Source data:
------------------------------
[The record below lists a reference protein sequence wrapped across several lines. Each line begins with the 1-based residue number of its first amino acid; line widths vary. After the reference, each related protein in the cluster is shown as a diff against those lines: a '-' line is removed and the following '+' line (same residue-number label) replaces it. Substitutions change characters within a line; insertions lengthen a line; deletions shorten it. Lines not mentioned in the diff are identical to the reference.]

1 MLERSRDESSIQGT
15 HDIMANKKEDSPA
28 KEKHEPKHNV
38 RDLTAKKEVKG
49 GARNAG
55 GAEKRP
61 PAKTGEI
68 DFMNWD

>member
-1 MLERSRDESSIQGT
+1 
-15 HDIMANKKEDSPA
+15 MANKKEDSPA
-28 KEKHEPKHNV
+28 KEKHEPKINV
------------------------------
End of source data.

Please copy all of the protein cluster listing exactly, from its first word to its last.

[The record below lists a reference protein sequence wrapped across several lines. Each line begins with the 1-based residue number of its first amino acid; line widths vary. After the reference, each related protein in the cluster is shown as a diff against those lines: a '-' line is removed and the following '+' line (same residue-number label) replaces it. Substitutions change characters within a line; insertions lengthen a line; deletions shorten it. Lines not mentioned in the diff are identical to the reference.]

1 MLERSRDESSIQGT
15 HDIMANKKEDSPA
28 KEKHEPKHNV
38 RDLTAKKEVKG
49 GARNAG
55 GAEKRP
61 PAKTGEI
68 DFMNWD

>member
-1 MLERSRDESSIQGT
+1 
-15 HDIMANKKEDSPA
+15 MANKKEDSPA
-28 KEKHEPKHNV
+28 KEKHEPKINV